Patrick's grown suspicious over the last couple of days and confronts one of his friends. Luckily for us, Kyle hardly ever does what she's told.
After I came home from school I almost had a heart attack. On the couch table, next to a stack of music mags and a few books lay my pregnancy test. I must have forgotten to throw it away because I was so relieved to find out that I still had my young life ahead of me, without an ankle weight in the form of a slobbering baby.
"Hey, sweetie," Dad passed me by on the way to the kitchen.
"Hey... Dad," I was still staring at the give-away slip of paper. "Is Mom home?" My life was officially over. She had backed off a great deal lately but now she had found out that I had been worried about being knocked up. I think I will leave my clothes and other personal junk to Dana. She was a good friend.
"No, honey," his eyes followed my gaze. "Oh."
I swallowed. Well, at least I could think of a good excuse until she got home.
"I hope you don't mind that I used your book mark," he pointed at the pregnancy test.
"My... Oh, right! Yes. No. That's fine, Dad."
He grinned and wanted to continue heading for the kitchen.
Oh, no. Not good.
"Wait," I held him back. "In fact that's not mine. It's... Wiggie's! And she's really possessive of her stuff. So I guess I better give it back to her when she comes home later."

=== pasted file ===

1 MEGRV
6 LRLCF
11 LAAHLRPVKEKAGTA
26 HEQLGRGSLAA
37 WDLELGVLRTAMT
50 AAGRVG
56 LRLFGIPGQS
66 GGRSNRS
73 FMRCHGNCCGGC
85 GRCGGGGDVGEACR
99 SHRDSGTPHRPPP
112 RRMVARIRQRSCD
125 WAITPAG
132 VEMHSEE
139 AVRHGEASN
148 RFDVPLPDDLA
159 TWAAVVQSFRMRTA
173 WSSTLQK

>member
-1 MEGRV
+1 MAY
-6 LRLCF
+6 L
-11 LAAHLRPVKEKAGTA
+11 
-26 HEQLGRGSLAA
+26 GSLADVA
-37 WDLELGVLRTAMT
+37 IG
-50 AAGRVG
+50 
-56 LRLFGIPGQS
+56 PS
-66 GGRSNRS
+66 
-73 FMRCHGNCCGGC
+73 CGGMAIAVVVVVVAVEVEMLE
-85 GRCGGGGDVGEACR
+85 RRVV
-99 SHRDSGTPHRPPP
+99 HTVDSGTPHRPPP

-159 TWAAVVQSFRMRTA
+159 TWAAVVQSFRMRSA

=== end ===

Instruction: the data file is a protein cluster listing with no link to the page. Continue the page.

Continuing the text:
I grabbed the thing off the table. This would end up in a trash can at school. With all the others from the female students. No evidence, no crime. And I could keep my awesome clothes.
"Kylene... Pete will be here in a bit. I would appreciate it greatly if you could give us some privacy, ok?"
I shrugged, "Sure."
"Just so that we're clear on this, I want you to stay upstairs until he's gone again, alright?" Dad seemed strangely serious.
I frowned but nodded. As if I cared about old men's business anway. I made my way upstairs into my room. I had a paper to copy off the internet.
After about half an hour I had to take a break. This was a joke. I had found five different websites that offered discussions of my topic ("The dangers of chewing gum in the years 2015 to 2017") but unfortunately they contradicted each other. I don't even know why I started to read that stuff and not just copy it. Then I wouldn't be in this kind of dilemma. That's what you get when you try to act 'responsible'. School sucks.
I opened my door to get a snack when I heard loud voices. I tiptoed downstairs and hid behind the door frame when I found their sources and watched.
The next thing I knew was that Dad started beating the crap out of Pete. First he gave him a push so that Pete crashed against our dinner table and landed on the floor. Then my father got on top of him and threw one punch after the other at his face. He was screaming incoherent stuff at his friend, and to me it sounded like, "How could you ever?... Touch her again and I'll kill you... I can't believe what a slime bag you are... And what would Heather say?"
"Man!" Pete tried his best to protect his face from my Dad's aggressive fists, holding his arms crossed in front of himself, "Calm the fuck down! What is the fucking matter with you?!"
"Don't play the innocent on me, dude! I know what's been going on with you and Sheena. Don't you dare denying it!"
From my position in the adjoining room I gasped. They heard me and with a fierce look in his eyes, I've never seen him like this before, Dad told me to go upstairs. I nodded.